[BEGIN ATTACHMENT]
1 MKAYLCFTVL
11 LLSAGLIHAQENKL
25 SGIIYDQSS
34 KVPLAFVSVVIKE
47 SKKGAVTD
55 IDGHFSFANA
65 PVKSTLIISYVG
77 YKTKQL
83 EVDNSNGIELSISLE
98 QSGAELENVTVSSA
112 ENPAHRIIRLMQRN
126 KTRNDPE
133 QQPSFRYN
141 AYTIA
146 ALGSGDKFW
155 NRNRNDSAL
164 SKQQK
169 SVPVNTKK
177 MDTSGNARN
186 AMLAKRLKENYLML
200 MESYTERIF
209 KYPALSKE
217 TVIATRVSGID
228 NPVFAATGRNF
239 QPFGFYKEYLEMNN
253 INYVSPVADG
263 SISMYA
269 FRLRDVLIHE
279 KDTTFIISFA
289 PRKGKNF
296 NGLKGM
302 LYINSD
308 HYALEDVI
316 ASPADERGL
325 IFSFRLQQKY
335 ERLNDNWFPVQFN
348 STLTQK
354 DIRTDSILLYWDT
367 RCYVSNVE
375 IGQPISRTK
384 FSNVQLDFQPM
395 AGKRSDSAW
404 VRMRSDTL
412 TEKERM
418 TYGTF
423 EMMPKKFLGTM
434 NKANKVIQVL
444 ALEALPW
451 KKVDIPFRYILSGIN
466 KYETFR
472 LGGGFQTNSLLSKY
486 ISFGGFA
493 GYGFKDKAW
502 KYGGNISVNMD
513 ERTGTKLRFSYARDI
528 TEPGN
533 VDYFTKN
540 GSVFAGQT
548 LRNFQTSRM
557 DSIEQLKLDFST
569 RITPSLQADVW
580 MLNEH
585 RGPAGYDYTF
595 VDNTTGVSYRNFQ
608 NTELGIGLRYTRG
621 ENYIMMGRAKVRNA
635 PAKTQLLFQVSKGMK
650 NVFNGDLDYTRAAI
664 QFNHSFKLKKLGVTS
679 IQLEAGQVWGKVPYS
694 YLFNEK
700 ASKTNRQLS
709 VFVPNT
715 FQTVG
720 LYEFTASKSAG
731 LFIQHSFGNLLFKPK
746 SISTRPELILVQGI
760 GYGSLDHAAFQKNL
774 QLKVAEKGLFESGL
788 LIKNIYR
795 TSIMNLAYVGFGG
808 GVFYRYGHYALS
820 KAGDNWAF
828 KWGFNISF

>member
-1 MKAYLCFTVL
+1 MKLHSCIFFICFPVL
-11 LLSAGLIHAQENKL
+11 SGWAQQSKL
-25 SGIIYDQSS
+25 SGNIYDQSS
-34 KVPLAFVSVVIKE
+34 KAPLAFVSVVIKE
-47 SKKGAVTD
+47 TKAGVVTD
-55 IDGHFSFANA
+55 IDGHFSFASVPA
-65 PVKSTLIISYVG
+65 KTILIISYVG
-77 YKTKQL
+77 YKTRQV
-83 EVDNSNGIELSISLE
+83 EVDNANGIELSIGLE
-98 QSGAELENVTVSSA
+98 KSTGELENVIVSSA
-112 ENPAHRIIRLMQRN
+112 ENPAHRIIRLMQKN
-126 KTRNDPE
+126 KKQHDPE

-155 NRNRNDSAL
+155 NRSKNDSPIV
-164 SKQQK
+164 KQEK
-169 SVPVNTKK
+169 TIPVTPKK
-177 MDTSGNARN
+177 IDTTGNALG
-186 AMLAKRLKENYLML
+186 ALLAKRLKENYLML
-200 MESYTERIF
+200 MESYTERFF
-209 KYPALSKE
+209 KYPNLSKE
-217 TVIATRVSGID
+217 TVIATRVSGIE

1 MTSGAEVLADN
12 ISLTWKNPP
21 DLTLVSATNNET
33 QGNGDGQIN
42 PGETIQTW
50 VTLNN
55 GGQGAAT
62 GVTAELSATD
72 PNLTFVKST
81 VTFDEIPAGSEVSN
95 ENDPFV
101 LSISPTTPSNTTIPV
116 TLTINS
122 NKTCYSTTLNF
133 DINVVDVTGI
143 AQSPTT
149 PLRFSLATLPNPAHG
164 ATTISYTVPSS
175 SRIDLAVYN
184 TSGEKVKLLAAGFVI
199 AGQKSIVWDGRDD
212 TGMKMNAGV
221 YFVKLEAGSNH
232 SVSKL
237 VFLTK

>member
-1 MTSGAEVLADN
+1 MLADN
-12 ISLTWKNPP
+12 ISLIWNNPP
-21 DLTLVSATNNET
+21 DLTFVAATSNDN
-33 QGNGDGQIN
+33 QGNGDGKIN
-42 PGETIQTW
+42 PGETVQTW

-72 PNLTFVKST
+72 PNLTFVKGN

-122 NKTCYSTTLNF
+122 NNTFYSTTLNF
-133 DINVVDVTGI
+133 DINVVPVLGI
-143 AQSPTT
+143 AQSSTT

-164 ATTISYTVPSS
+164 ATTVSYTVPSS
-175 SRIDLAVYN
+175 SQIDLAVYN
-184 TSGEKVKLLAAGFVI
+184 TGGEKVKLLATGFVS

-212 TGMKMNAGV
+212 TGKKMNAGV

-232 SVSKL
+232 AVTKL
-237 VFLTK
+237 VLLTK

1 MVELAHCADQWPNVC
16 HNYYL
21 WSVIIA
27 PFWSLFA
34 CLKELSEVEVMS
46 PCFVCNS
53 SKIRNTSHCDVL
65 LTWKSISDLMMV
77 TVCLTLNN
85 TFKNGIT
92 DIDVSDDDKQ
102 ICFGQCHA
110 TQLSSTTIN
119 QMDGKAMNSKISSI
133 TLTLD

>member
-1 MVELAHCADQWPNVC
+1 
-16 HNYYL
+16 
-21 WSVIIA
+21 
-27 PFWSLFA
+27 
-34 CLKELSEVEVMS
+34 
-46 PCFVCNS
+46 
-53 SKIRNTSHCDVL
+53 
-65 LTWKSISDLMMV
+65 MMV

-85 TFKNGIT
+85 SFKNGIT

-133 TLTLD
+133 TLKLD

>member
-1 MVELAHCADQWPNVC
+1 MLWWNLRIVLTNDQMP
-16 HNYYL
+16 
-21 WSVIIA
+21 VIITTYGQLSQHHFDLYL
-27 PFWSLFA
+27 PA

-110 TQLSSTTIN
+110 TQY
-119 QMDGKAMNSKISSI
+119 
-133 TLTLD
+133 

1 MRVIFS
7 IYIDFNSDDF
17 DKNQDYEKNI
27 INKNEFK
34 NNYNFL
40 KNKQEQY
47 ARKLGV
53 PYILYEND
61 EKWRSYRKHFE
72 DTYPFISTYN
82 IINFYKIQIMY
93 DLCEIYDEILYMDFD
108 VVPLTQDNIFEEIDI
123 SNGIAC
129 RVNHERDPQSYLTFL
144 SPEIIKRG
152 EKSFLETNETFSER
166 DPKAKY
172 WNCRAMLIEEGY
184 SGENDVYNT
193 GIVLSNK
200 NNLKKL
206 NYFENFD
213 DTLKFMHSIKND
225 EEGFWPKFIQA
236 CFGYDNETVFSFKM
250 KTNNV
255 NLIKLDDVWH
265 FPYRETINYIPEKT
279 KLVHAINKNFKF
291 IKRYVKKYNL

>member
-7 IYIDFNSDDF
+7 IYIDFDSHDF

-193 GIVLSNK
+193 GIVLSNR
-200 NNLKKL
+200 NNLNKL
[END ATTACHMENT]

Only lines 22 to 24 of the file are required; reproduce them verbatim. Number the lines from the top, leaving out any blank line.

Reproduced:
209 KYPALSKE
217 TVIATRVSGID
228 NPVFAATGRNF